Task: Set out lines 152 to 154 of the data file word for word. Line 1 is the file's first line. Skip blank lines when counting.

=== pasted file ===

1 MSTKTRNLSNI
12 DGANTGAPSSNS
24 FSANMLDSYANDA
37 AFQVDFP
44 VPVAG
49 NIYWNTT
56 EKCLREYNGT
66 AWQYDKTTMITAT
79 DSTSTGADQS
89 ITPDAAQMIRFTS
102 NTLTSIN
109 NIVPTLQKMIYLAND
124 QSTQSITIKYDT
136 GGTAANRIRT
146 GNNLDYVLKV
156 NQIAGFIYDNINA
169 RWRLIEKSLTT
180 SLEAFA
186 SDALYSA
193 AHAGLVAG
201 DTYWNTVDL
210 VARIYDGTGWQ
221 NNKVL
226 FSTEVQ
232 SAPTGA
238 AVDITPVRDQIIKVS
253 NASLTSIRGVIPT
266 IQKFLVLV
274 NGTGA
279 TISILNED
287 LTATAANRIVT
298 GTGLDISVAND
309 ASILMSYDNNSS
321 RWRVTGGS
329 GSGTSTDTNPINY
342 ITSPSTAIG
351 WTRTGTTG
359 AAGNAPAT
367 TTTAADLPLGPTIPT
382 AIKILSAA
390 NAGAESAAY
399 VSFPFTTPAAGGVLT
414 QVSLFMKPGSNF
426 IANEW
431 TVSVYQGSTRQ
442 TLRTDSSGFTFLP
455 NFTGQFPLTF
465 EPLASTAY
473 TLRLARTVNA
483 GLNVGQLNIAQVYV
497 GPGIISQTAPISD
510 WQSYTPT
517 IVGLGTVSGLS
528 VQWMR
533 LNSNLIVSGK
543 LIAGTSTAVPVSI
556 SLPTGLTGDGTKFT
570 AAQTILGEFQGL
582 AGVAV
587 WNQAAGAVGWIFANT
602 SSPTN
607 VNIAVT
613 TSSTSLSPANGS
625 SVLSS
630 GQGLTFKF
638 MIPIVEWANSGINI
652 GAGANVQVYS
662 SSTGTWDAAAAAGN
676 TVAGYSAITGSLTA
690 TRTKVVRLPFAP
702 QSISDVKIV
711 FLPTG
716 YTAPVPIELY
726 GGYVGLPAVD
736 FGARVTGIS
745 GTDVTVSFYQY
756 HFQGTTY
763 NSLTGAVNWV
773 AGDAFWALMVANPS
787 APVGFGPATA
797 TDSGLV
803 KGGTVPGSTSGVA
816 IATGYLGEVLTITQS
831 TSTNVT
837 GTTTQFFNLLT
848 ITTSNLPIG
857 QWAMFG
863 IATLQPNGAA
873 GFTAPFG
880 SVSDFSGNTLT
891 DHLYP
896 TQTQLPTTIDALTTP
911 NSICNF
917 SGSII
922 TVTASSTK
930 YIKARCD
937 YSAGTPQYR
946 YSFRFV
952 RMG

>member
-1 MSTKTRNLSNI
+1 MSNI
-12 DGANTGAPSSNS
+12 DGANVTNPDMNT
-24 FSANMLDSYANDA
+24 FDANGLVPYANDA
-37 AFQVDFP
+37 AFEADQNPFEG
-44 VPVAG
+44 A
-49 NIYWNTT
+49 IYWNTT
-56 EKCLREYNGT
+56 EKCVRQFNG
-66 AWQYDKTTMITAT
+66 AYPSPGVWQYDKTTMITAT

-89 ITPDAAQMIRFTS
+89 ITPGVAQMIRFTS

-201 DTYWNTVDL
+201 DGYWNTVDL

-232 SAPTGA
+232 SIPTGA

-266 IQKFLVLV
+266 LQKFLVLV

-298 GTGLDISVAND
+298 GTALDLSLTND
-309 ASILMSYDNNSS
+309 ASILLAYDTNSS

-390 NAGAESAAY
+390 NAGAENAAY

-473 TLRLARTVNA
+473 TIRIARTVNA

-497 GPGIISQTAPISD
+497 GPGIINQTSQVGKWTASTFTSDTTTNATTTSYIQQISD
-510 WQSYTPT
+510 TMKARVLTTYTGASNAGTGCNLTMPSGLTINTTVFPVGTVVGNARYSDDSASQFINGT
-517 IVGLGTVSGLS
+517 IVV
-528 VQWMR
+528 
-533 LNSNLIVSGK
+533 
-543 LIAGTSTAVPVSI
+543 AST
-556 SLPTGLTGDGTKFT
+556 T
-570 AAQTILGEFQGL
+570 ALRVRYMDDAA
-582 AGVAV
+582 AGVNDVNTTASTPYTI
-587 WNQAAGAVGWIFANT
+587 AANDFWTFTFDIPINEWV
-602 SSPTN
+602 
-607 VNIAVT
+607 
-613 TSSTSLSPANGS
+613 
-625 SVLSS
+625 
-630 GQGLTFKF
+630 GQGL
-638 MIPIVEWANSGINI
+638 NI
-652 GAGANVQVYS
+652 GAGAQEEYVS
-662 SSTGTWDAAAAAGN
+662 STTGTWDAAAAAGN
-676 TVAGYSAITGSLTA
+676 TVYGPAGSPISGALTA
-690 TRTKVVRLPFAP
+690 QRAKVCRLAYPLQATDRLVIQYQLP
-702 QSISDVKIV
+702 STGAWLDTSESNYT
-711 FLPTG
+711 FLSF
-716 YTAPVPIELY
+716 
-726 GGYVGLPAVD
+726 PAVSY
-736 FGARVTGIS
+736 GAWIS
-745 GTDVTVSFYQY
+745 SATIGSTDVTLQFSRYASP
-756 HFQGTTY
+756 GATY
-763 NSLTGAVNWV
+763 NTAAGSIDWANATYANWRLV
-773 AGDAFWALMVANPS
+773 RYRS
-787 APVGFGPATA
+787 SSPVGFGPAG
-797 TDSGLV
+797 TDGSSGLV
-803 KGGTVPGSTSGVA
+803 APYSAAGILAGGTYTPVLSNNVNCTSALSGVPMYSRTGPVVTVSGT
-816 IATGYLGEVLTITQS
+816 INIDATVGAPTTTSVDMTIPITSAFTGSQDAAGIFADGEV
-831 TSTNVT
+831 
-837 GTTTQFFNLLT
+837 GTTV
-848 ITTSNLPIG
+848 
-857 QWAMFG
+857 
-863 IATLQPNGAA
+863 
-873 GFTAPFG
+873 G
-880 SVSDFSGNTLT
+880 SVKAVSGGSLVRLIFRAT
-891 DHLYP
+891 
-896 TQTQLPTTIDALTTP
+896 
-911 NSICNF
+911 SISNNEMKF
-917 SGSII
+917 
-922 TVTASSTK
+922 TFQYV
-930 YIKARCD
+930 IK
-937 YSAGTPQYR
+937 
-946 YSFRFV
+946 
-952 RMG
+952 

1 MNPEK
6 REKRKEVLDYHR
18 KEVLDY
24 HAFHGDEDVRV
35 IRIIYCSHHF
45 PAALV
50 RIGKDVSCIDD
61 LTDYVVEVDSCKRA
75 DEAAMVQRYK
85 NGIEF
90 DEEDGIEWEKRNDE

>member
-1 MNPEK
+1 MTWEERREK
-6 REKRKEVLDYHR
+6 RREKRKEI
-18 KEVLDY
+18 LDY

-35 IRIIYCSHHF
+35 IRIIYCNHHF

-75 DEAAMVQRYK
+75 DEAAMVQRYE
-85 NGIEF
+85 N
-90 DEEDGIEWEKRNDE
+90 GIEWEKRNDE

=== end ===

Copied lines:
+587 AANDFWTFTFDIPINEWV
-602 SSPTN
+602 